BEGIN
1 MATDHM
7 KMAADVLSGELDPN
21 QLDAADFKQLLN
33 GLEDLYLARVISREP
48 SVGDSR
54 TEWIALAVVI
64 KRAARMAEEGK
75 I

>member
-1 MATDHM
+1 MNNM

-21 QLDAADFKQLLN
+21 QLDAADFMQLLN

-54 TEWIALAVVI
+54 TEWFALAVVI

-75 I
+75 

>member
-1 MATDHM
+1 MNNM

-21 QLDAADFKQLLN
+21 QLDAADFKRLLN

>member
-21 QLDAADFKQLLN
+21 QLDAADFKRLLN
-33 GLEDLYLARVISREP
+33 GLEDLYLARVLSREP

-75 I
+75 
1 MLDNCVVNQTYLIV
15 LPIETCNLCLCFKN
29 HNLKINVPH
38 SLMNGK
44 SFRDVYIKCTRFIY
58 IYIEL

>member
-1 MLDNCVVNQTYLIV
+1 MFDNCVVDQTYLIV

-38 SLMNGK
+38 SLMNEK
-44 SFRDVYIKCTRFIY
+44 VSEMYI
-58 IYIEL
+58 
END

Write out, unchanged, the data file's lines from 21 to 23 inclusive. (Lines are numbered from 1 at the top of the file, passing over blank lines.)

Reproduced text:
-21 QLDAADFKQLLN
+21 QLDAADFKRLLN

>member